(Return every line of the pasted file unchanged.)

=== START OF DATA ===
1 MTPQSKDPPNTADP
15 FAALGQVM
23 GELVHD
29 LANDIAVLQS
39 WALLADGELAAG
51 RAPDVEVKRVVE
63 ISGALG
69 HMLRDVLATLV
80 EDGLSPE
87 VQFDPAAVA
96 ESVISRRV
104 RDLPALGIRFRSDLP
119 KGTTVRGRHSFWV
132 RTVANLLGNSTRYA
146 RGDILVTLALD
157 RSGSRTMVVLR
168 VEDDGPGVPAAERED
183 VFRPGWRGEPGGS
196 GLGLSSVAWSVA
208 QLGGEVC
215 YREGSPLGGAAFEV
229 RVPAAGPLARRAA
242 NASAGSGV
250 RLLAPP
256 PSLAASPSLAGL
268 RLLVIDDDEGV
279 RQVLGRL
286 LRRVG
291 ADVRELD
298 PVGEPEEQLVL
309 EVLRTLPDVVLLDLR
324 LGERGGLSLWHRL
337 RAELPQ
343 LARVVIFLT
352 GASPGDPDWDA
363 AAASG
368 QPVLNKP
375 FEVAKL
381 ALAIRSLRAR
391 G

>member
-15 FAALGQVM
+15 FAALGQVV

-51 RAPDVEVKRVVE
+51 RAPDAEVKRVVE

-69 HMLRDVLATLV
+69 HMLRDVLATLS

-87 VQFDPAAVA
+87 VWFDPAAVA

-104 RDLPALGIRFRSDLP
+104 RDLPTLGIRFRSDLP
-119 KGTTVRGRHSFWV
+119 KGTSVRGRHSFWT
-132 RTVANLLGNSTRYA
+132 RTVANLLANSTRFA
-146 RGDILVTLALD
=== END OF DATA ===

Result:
1 MTPQSKDPPNTADP
15 FAALGQVM
23 GELVHD
29 LANDIAVLQS
39 WALLADGELAAG
51 RAPDVEVKRVVE
63 ISGALG
69 HMLRDVLATLV
80 EDGLSPE
87 VQFDPAAVA
96 ESVISRRV
104 RDLPALGIRFRSDLP
119 KGTTVRGRHSFWV
132 RTVANLLGNSTRYA
146 RGDILVTLALD
157 RSGSRTMVVLR
168 VEDDGPGVPAAERED
183 VFRPGWRGEPGGS
196 GLGLSSVAWSVA
208 QLGGEVC
215 YREGSPLGGAAFEV
229 RVPAAGPLARRAA
242 NASAGSGV
250 RLLAPP
256 PSLAASPSLAGL
268 RLLVIDDDEGV
279 RQVLGRL
286 LRRVG
291 ADVRELD
298 PVGEPEEQLVL
309 EVLRTLPDVVLLDLR
324 LGERGGLSLWHRL
337 RAELPQ
343 LARVVIFLT
352 GASPGDPDWDA
363 AAASG
368 QPVLNKP
375 FEVAKL
381 ALAIRSLRAR
391 G

>member
-15 FAALGQVM
+15 FAALGQVV

-51 RAPDVEVKRVVE
+51 RAPDAEVKRVVE

-69 HMLRDVLATLV
+69 HMLRDVLATLS

-87 VQFDPAAVA
+87 VWFDPAAVA

-104 RDLPALGIRFRSDLP
+104 RDLPTLGIRFRSDLP
-119 KGTTVRGRHSFWV
+119 KGTSVRGRHSFWT
-132 RTVANLLGNSTRYA
+132 RTVANLLANSTRFA
-146 RGDILVTLALD